Interdisciplinary Bariatric CareFriday, February 10, 2012
Yesterday, I gave a key note talk on why bariatric surgery should not be seen as a ‘quick fix’ for obesity at the 5th Annual Obesity Symposium hosted by the European Surgical Institute in Norderstedt (just outside Hamburg).
I also participated in an interdisciplinary panel discussion of six interesting cases that were presented to us for comment.
While all panelist agreed that surgical treatment is currently the most effective treatment for patients with severe obesity, several of us were also quick to point out that this does not make obesity a surgical disease. In fact, there was general agreement among the panelists that this is a condition that is best managed in a multidisciplinary setting which includes internists and psychiatrists as well as nurses and other allied health care providers.
As one panelist pointed out, while the surgery may help the patient sustain weight loss, the many medical and psychosocial problems that patients often face before and after surgery need to be addressed in order for them to get the maximum benefit from the procedure.
It was interesting, but not surprising, to note that surgeons from all three countries (Germany, Switzerland and Austria) universally complained about the fact that they often had nowhere to send their operated patients for follow-up leaving them with the burden of trying to provide what little support they could after surgery.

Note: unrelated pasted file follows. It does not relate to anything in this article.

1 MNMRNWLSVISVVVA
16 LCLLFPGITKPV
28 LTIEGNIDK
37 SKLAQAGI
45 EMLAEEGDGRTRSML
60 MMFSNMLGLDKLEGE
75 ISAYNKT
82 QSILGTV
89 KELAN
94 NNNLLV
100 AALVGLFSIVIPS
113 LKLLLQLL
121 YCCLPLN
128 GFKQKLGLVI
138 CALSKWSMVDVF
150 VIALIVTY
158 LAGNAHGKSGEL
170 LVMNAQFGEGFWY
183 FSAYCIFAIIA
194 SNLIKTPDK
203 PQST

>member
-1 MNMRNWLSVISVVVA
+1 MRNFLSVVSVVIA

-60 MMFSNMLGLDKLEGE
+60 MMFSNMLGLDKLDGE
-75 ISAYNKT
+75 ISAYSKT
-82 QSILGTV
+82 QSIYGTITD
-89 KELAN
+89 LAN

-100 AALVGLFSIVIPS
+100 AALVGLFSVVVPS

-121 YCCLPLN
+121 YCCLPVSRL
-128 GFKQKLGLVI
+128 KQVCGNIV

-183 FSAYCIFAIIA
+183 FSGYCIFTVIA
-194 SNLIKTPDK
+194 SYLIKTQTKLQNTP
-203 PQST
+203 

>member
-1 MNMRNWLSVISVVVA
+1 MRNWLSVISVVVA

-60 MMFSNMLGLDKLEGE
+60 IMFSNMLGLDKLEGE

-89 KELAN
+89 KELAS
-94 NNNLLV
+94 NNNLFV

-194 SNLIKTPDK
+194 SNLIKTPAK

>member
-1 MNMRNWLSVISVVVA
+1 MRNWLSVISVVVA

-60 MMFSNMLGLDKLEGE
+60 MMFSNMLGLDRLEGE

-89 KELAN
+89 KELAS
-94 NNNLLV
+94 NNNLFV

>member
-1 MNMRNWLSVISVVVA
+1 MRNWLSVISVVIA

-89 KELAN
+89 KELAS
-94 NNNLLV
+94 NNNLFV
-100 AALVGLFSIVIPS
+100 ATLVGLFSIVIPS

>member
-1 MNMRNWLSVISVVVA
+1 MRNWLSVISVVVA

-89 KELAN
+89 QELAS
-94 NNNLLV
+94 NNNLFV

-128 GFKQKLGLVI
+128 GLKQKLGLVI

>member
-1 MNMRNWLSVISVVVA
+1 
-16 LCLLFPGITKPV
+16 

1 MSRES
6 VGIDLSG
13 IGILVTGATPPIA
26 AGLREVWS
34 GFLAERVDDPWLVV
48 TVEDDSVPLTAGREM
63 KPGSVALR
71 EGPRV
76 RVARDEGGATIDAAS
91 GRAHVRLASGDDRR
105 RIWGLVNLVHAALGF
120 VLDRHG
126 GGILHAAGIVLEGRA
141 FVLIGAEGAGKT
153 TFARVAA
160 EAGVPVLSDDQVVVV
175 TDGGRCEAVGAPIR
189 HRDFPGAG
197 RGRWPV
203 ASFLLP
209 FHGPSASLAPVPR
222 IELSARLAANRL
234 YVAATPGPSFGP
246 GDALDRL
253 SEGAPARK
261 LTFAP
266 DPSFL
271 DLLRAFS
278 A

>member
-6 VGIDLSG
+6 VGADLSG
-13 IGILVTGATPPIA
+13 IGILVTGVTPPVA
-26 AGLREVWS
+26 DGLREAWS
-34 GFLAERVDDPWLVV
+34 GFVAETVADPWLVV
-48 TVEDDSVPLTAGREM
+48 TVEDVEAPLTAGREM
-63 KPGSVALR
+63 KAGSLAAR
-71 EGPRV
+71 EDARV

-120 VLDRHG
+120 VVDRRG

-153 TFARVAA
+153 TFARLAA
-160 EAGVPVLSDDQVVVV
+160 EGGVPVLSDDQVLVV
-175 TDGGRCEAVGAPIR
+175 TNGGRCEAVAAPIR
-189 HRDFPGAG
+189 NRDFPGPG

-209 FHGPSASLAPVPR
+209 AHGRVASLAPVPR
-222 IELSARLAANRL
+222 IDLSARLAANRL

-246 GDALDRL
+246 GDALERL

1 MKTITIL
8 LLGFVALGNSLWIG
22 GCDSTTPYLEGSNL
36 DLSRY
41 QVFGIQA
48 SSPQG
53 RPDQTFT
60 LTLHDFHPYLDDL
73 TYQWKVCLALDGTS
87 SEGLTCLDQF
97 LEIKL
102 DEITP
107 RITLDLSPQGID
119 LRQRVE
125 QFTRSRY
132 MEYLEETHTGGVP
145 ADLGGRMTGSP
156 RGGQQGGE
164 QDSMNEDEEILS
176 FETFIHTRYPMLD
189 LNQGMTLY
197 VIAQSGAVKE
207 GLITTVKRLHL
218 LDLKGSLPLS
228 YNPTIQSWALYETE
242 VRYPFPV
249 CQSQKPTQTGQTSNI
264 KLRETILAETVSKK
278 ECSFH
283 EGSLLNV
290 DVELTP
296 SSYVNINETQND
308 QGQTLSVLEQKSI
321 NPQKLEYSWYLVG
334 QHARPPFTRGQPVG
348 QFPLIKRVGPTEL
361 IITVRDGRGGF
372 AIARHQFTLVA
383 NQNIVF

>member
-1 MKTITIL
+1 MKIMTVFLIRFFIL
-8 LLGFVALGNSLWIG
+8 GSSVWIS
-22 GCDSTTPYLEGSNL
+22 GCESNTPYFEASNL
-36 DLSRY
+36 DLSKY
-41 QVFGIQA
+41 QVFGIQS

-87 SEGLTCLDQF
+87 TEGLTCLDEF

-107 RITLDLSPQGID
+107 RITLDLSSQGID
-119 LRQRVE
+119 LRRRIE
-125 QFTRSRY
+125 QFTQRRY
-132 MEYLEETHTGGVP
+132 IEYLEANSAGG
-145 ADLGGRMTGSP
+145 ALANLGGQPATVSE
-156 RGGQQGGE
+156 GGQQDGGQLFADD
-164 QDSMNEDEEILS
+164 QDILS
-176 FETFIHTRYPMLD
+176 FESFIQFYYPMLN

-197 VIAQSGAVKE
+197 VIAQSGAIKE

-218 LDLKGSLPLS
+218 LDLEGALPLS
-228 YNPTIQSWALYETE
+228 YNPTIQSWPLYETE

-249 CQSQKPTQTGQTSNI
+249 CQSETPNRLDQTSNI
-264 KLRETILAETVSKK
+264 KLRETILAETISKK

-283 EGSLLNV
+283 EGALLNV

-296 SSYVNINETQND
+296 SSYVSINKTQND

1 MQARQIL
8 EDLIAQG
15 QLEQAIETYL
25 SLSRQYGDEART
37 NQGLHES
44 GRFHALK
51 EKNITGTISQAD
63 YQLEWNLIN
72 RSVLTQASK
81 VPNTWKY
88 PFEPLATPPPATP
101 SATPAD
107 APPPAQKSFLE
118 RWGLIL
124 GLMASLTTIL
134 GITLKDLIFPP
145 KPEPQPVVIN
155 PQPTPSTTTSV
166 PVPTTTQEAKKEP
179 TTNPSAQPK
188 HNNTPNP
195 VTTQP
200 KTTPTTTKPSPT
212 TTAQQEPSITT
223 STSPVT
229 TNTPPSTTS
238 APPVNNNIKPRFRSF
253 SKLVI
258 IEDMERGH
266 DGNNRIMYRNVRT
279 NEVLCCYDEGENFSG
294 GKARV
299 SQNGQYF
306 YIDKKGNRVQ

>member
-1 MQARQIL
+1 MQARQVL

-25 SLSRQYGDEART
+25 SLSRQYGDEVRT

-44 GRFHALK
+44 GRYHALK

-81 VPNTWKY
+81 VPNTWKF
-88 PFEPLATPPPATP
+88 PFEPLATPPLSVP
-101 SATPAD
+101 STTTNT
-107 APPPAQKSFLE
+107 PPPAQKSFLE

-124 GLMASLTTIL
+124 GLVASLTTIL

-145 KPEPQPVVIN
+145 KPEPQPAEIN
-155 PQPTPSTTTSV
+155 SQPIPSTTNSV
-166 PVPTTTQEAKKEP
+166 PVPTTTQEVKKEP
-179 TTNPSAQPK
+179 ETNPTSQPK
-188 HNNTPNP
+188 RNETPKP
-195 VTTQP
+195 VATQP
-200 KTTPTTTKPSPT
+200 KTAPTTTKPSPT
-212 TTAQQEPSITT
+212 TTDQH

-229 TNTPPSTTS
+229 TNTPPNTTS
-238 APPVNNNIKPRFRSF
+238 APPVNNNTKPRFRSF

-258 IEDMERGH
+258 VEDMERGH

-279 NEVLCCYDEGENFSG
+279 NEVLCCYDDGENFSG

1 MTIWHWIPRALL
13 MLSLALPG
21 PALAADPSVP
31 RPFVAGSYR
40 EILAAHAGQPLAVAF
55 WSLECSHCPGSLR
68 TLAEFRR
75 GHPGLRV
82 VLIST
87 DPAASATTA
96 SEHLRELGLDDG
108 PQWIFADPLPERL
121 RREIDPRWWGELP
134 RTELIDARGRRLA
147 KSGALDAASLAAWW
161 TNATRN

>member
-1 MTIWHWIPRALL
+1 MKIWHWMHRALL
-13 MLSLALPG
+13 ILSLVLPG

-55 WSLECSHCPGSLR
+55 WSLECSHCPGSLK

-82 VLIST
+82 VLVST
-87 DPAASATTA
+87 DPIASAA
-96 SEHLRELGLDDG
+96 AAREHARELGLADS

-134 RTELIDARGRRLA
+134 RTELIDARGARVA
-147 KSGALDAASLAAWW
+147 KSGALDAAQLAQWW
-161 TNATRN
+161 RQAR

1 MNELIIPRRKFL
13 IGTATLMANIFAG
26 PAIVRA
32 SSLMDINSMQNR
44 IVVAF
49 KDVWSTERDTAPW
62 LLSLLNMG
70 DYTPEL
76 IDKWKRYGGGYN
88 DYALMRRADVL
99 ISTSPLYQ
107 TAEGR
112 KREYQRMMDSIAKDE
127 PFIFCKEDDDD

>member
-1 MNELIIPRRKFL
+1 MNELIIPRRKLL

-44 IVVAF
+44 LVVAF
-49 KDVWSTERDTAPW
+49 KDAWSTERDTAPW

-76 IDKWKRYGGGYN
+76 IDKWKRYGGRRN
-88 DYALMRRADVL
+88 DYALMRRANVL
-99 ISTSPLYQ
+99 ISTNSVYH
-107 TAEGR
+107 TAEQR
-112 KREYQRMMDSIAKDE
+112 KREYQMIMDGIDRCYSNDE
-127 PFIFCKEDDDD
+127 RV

While the surgeons fully realized that the underlying problems in cases where patients struggled or faced complications were seldom ‘surgical’, they often found it difficult to direct these patients to appropriate providers better qualified to deal with the psychosocial or mental issues that caused these problems. Thus, surgeons reported often finding themselves reoperating on ‘unsuccessful’ patients in the hope that a more drastic operation would fix the problem (which in most cases it didn’t).
This speaks to the importance of ensuring that any increase in bariatric surgical capacity must be matched by an increase in capacity of other providers to assist in the care of these often complex patients.
Unfortunately, in many setting, such services are either not available or significantly under funded, often leaving patients abandoned and struggling.
This issue is certainly by no means unique to these countries. Rather it appears to be rather universal experience that, while attracting surgeons to do the operations is rather straightforward, finding competent physicians willing to work in this field is far more difficult.